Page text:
Three days after having drawn a match, during a meeting in Iran (1-1) sometimes qualified as“friendly” sometimes from“exhibition” by the local media, the national football team of Russia receives Iraq, Sunday September 26 in Saint-Petersburg. Banned from world sport since the start of the war in Ukraine, Russian sport is struggling to find opponents willing to face its teams. “The activity of our national team is not frozen, but people are not rushing to play with us”, acknowledged the Deputy Secretary General of the Russian Football Federation, Denis Rogachev, earlier this week in the Duma – the Russian Parliament – comments reported by the Russian agency TASS. Mr Rogachev assures “negotiate a gradual return to competition”.
Of it, the football team of Belarus does not miss. On Saturday March 25, Belarusian players “receive” Switzerland on neutral ground, in Novi Sad (Serbia), for their entry into the running for the Euro 2024 qualifiers. Because if more than a year after the start of the war in Ukraine many international sports federations have banned or restricted the participation of Russian and Belarusian teams and athletes in their competitions, the Union of European Football Associations (UEFA) operates a difference between the two countries.
In the fall, despite a request from German Interior Minister Nancy Faeser to exclude the country from qualifying for the continental competition – organized in Germany in 2024 – because of its support for Russia, UEFA has chosen to maintain Belarus among the fifty-three nations in the running, while imposing on the country, which has never qualified for any international competition, to play its home matches on neutral ground and behind closed doors.
MEPs call for the country’s exclusion
The spring of 2023 is blooming with decisions concerning the return – or not – of Russian and Belarusian athletes to international competitions. Fencing approved it in early March, when athletics extended their sideline, and the International Olympic Committee (IOC) is to put the subject on the agenda of its executive board, from 28 March.
But as the debate continues to swell, Belarus’ participation in the Euro qualifiers could come to a halt. According to the German television channel ARD, UEFA intends to look into the question of a possible exclusion from the selection of the country led by Alexander Lukashenko during its next executive committee, Tuesday, April 4.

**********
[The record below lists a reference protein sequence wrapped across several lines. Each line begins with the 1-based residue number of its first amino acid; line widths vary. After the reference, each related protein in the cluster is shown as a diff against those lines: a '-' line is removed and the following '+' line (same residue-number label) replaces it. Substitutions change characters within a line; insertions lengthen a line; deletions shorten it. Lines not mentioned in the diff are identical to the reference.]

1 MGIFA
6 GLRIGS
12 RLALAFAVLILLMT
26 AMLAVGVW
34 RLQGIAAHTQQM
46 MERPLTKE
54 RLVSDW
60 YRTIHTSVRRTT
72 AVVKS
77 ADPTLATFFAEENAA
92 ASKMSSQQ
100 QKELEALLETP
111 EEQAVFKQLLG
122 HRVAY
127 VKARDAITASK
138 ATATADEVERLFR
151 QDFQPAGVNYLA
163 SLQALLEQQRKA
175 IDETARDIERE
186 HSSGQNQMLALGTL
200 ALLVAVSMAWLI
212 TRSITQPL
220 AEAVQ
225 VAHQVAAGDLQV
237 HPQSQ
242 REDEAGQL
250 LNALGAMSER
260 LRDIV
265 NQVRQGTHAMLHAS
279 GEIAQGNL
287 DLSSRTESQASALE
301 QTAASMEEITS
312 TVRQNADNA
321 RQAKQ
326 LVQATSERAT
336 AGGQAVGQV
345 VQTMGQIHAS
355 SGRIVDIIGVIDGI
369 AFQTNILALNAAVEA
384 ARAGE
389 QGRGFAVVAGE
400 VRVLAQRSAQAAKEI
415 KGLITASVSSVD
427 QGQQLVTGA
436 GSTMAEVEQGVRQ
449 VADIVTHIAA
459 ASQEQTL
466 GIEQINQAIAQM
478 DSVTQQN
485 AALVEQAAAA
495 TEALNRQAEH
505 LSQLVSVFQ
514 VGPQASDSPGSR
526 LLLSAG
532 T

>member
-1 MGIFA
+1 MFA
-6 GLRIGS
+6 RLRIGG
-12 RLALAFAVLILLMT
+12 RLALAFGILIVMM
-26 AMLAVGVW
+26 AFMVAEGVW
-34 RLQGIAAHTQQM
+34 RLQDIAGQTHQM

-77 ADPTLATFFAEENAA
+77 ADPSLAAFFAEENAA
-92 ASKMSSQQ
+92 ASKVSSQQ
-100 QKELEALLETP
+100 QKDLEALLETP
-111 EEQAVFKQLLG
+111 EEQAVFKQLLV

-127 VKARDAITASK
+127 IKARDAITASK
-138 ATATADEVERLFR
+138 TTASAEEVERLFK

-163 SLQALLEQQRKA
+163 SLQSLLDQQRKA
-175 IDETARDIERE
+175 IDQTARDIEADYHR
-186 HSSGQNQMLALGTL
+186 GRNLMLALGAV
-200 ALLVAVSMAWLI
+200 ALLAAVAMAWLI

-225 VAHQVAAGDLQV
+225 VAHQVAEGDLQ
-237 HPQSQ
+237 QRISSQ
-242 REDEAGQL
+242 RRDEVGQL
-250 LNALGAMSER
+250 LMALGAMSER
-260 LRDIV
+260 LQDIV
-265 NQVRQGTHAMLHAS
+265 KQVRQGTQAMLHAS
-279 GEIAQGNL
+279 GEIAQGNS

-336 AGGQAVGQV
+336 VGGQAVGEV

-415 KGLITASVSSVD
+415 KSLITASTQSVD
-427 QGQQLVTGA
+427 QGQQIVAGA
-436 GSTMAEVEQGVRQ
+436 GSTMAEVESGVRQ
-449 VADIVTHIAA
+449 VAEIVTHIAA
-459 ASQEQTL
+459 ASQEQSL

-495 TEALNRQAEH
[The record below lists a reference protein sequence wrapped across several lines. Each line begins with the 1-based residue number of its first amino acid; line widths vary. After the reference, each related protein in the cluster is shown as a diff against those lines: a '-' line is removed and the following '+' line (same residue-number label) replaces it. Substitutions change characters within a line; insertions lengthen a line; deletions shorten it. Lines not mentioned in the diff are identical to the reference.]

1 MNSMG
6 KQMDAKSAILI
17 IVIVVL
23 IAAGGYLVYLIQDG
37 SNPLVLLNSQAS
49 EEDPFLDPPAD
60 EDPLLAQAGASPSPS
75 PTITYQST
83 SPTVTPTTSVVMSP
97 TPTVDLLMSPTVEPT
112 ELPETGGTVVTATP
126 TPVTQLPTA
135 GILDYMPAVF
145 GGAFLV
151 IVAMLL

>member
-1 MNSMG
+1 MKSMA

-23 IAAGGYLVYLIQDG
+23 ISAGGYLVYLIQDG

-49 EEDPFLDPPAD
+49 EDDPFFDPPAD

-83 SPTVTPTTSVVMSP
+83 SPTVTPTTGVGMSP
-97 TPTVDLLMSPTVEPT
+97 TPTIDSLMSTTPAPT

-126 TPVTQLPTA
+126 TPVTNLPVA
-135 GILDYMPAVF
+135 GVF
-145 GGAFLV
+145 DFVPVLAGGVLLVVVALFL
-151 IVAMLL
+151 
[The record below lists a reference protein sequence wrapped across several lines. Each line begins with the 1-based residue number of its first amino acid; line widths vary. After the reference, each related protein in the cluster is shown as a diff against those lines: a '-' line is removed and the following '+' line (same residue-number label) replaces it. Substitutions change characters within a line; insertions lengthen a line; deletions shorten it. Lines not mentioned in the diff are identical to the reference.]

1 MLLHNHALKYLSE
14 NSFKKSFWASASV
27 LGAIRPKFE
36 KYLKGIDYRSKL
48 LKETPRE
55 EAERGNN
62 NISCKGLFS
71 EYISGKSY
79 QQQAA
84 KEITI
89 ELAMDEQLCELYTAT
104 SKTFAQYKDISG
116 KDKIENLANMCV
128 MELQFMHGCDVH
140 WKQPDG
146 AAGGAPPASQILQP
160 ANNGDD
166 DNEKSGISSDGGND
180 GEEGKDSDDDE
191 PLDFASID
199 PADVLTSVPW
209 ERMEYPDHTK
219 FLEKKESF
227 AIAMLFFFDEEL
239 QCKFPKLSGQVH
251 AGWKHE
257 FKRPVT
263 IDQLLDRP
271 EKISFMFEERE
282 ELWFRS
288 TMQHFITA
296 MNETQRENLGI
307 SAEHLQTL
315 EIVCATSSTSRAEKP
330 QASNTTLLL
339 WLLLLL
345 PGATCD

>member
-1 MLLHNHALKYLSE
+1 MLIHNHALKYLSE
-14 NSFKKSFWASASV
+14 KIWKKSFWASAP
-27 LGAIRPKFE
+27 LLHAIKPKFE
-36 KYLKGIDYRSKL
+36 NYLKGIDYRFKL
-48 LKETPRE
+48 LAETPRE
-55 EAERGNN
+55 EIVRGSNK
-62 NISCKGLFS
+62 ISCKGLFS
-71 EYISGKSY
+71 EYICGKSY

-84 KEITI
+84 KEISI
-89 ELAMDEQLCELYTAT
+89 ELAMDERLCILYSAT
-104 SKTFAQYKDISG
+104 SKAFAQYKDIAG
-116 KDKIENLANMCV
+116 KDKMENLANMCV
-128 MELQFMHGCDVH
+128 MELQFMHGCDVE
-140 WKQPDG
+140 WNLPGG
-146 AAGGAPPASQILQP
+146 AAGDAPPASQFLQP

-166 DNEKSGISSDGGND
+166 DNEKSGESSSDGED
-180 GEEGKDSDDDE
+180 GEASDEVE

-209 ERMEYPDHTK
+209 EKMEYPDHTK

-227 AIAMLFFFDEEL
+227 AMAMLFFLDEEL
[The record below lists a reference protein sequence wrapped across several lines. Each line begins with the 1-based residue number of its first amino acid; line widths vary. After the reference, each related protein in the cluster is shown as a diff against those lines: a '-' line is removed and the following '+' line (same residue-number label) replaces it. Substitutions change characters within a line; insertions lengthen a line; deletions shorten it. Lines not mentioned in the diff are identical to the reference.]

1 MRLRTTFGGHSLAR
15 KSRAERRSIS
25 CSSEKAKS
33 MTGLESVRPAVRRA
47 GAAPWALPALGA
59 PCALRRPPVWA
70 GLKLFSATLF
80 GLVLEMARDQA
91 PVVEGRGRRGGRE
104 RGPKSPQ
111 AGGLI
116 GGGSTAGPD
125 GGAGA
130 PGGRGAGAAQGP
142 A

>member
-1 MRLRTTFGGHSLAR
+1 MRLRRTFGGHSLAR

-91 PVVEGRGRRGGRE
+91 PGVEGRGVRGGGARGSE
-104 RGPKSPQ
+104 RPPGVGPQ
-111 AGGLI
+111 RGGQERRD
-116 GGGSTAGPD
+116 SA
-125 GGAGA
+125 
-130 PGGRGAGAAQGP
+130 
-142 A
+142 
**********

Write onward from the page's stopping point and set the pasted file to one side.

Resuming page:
“It has long been UEFA’s intention to discuss the situation in Belarus at our next executive committee meeting”, assured Aleksander Ceferin, the president of UEFA, in a letter dated Friday, sent to several deputies of the European Parliament and revealed by ARD. At the initiative of Polish MEP Tomasz Frankowski – who is also a former Bialo-Czerwoni (Belarusian White and Red) international – around a hundred MEPs from all political stripes asked UEFA in mid-March to exclude Belarus from its competitions, due to its links with Russia and the human rights situation in the country.
Pending a possible decision which would see it join Russia among the banished from world football, the Belarusian selection is playing the start of the Euro playoffs on Sunday. And Switzerland would have done well to play this meeting in Serbia, because of its many players of Albanian and Kosovar origin – the war in the former Yugoslavia having already been invited during clashes between the two teams. In Group I of the Euro qualifiers is also Kosovo, a nation that Serbia does not recognize. What promises geopolitical telescoping to continue if Belarus continues on its way.